Question: Who wrote the following?
“U.S. politicians must muster the courage to scrap the fable of energy independence once and for all. If they continue to lead their people toward the mirage of independence and forsake the oasis of interdependence and cooperation, only disaster will result.”
(Hint: “Mirage” and “oasis” are giant clues about the name of the writer’s country.)
Answer: Saudi Arabia’s Turki al-Faisal wrote the above in a 2009 Foreign Policy magazine essay hectoring “misguided” U.S. politicians who promote American energy independence from Saudi Arabia, one of the top oil suppliers to the United States. This strategy, wrote the former ambassador to the United States and the United Kingdom, is “political posturing at its worst.”
Don’t you just love lectures in democracy from potentates of religious dictatorships? In President Barack Obama, it looks as if Turki has found his turkey: a president with the Saudi idea of “courage” to keep the United States on the Saudi reservation – sorry, I meant “oasis of interdependence and cooperation” (ka-ching).
It’s not just that Obama has presided over the near-end or slow crawl of new domestic drilling. The administration has been dragging its feet on approving a game-changing new pipeline that would, according to a December 2010 study commissioned by the Obama administration itself, effectively eliminate our dependence on oil from Saudi Arabia, Venezuela and other nasty oil suppliers. The new pipeline would increase our intake from friendly, democratic, human-rights-friendly and environmentally conscious Canada next door. (Canada is already the No 1. supplier of oil to the United States.) Short of exploiting our own ample oil resources, I can’t think of a better scenario.
There’s also a bonus: The proposed new pipeline from the oil sands of western Canada to the refineries of Texas would create 100,000 American jobs, according to Rep. Fred Upton, Michigan Republican and House Energy and Commerce Committee chairman. Even Greenpeace co-founder Patrick Moore supports the project.
So what are we waiting for? The Obama administration to say yes.
The State Department, which has to approve the pipeline, has promised a decision by the end of this year, but Republicans want it sooner. In fact, the administration’s tardiness is so extreme, as Newsmax.com reports, that the House Energy and Commerce Committee just passed a bill requiring Obama to speed up the decision. The EPA and assorted environmentalist groups oppose the pipeline, which is a bad sign. Together, they made a formidable combination when green pressure earlier this year persuaded unelected bureaucrats on the EPA appeals board to scotch a massive Shell Oil project in Alaska – another big energy and job producer, this one made in the United States.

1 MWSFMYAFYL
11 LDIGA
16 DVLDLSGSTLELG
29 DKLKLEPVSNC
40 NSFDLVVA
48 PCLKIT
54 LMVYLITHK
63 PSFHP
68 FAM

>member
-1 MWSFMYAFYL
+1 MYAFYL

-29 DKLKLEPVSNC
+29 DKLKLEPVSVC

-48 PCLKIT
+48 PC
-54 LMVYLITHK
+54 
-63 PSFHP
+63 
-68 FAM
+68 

Meanwhile, there’s the Chinese angle to consider. Not surprisingly, China has been banging on Canada’s door with billions of dollars from Sinopec, a Chinese state-controlled company, for a pipeline of its own to the Pacific coast. At the same time, Chinese companies, Newsmax.com also reports, have been buying up multibillion-dollar stakes in Canadian oil-sands projects. In other words, while the Obama administration lags, China is picking up all the marbles we’ve left strewn around. This led Upton to pose an excellent question, one all Americans should ask their U.S. representatives: “Why is it that we’re not working with Canada, which will be producing more than 3 million or 4 million barrels a day from oil sand, and we’ve stalled on the application to build a pipeline?
“If we continue to say we may not be interested, Canada is going to turn around and build that pipeline not to the United States but instead to Vancouver, and it’s going to be selling it off to China.”
And then what will happen?
Our dependence on, in many cases, anti-American oil – Saudi oil, Nigerian oil, Venezuelan oil and the rest – will continue to rise, transferring our remaining wealth to the stand-out Shariah states, kleptocracies and Marxist states of the world, further entrenching that “oasis of interdependence and cooperation” Turki al-Faisal was talking about.
It’s the Saudi dream come true. But it’s an American nightmare.